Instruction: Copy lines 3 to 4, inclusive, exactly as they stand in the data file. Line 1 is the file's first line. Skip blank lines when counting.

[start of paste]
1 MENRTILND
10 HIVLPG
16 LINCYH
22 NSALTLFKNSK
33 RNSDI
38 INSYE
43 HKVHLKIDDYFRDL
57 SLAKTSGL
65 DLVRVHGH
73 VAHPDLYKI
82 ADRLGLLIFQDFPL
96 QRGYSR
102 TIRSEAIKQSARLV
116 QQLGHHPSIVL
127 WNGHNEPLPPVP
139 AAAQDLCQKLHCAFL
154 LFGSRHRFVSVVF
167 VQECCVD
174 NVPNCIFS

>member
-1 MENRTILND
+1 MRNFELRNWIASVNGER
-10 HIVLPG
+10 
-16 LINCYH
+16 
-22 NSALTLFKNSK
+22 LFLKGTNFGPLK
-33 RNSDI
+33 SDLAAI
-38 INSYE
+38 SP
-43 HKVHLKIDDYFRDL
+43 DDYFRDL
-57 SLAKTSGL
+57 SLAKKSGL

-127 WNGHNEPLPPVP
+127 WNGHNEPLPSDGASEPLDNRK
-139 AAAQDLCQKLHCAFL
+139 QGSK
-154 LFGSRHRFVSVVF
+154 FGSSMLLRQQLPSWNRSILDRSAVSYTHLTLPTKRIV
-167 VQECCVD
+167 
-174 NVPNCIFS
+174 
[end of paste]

16 LINCYH
22 NSALTLFKNSK